I don’t know who started this rumour about the first sentence being the real ‘deal-breaker’ in a novel, but everyone’s gone totally nuts for it. I recently went to a party where one of the ice-breaker games involved matching opening lines to their authors. I had the first line from The Wind in the Willows, which I think mentions the Mole, and not being a complete ignoramus I did manage to match that to Kenneth Grahame (I nearly wrote Kennith Williams then). Here the Stylist lists their top 100 opening lines from a selection of favourite, and in some cases so-called iconic, titles.
So, should we break out into a sweat over our opening lines?
Do you decide to read or ditch a novel based on its opening line? I really don’t think I do. I doubt I remember the opening line once I get to the bottom of the first page, and I don’t think I would ditch a novel without at least reading the first chapter. The only opening lines I can remember off hand are those that I have been told are memorable/important, and I’ve only learned those to prove that I am ‘officially interested in literature’.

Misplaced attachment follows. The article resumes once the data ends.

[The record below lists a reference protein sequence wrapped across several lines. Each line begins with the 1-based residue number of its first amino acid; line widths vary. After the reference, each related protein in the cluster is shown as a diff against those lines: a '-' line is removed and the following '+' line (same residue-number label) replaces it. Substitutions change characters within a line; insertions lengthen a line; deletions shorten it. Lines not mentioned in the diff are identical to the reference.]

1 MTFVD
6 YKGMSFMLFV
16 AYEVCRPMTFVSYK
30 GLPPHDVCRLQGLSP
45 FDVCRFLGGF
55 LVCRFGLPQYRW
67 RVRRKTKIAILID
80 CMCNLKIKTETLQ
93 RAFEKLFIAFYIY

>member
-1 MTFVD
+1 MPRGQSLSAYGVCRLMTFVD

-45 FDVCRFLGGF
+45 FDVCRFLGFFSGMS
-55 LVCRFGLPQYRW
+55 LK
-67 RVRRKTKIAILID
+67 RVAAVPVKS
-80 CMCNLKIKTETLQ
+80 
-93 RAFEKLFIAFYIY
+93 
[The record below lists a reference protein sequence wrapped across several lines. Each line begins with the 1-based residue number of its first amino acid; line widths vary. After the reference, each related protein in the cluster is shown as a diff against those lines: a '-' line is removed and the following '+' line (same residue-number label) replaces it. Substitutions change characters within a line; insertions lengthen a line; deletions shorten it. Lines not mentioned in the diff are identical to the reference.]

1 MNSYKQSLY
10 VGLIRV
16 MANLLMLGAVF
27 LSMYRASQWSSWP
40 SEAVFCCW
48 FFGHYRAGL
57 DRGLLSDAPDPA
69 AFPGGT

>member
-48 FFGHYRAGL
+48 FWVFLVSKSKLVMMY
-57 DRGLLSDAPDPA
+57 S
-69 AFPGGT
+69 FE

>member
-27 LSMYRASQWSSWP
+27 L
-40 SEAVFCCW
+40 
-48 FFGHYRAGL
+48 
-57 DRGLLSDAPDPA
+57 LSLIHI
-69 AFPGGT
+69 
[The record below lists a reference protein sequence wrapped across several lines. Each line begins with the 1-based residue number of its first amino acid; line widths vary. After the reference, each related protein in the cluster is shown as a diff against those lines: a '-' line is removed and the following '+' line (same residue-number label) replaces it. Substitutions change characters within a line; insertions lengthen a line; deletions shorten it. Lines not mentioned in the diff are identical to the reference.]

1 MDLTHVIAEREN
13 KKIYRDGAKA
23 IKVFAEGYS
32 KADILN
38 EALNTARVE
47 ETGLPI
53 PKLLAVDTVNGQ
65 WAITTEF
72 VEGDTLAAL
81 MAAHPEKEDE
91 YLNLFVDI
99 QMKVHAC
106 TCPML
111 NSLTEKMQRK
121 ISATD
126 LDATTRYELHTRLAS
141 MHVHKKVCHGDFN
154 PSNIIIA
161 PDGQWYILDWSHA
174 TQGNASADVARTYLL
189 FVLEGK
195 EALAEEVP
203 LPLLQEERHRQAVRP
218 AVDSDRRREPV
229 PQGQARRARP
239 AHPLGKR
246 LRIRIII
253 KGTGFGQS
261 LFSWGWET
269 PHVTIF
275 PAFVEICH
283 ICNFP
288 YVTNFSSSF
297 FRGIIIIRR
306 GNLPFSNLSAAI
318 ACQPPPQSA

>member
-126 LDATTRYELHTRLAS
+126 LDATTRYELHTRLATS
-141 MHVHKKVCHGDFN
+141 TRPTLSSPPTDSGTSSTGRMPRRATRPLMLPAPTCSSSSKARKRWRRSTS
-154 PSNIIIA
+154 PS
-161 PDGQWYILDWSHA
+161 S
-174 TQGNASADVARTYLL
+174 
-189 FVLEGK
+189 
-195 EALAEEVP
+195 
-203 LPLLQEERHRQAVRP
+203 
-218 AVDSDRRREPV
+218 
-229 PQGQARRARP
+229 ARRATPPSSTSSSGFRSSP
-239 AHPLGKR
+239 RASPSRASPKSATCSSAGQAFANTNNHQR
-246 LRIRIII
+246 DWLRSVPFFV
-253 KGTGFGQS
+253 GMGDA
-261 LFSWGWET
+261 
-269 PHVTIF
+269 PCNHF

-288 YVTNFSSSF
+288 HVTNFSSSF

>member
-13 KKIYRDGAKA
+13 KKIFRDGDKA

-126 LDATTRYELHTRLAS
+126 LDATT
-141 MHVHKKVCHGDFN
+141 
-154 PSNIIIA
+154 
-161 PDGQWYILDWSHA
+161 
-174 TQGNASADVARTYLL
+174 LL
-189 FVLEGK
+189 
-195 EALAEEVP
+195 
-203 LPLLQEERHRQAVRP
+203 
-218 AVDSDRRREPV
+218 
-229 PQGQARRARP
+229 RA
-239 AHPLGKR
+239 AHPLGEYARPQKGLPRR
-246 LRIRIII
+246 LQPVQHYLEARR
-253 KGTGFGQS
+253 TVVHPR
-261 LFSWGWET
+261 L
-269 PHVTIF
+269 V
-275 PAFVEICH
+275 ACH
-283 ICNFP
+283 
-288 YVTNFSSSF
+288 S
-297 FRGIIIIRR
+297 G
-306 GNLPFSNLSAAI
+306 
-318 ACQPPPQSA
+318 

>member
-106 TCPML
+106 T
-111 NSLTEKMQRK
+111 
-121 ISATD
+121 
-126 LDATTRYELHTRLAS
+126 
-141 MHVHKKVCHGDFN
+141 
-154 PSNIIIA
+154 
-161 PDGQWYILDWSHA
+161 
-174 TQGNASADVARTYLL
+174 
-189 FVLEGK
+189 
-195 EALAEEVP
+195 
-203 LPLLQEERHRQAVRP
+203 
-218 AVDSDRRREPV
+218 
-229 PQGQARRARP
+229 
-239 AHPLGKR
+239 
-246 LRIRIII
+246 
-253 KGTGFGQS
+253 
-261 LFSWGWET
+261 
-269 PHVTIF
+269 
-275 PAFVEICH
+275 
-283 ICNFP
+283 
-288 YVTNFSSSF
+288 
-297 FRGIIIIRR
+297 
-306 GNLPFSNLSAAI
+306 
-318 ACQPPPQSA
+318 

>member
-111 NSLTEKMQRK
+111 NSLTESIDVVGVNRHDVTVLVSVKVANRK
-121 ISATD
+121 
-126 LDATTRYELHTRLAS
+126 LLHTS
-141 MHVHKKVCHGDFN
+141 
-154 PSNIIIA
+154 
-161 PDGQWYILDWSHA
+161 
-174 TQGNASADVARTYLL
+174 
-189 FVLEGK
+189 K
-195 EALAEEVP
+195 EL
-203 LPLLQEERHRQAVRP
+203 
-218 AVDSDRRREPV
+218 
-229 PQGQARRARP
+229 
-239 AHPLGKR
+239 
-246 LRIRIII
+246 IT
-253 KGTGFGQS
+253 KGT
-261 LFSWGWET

I think you’d have to be pretty crazy to choose to read an entire novel based on its opening line…you’re not likely to think Whoah, this is dull, but I’m going to read on because that was a belter of a first line.
I do think it’s important to think carefully about your first line….but, should you not think carefully about every line in your novel?
I like Betty Blue author Philippe Djian’s take on it all:
“Do not ask yourself why you write or for whom you write, but write instead as if each of your sentences could be your last.”
In summary, write each sentence as if it were your last (in your life) and first (in your novel).